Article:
Two-time Hugo-winner Allen Steele wraps his time-traveling novel Chronospace around a pair of pretty interesting ideas: that UFOs are terrestrial in origin, but simply traveling to us from a different time; and that science fiction--and speculative nonfiction--can play a potent, and often unexpected, role in scientific progress.
One of Steele's two Hugos went to a 1997 novella published in Asimov's, "...Where Angels Fear to Tread," and that piece makes up the middle chapters of Chronospace, the story of operatives from the 24th-century Chronospace Research Centre who sneak into Nazi Germany and onto the Hindenburg in hopes of witnessing its fiery end firsthand. The only problem is, the famous zeppelin lands safely on that early summer evening in 1937, and the time travelers have to figure out what went wrong. Because, as they soon learn, their actions might have (have had? will have?) devastating consequences for the entire human race.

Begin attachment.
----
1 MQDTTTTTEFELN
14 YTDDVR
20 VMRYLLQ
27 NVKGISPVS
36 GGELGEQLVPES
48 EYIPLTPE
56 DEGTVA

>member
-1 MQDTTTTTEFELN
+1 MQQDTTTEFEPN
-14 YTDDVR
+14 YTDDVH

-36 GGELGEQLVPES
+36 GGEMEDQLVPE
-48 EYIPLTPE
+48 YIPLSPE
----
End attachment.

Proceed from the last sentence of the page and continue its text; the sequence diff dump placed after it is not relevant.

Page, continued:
Steele has made good use of his already engaging novella, fleshing out what happened before, during, and after the original work, especially concerning present-day NASA scientist David Murphy, who--funny, that--has just been called to task by his superiors for writing a piece in Analog entitled "How to Travel Through Time (And Not Get Caught)." With well-researched detail concerning the Hindenburg and convincingly fabricated logistics surrounding wormhole-powered time travel, Chronospace further proves Steele's mastery of intelligent, readable hard SF. --Paul Hughes [via]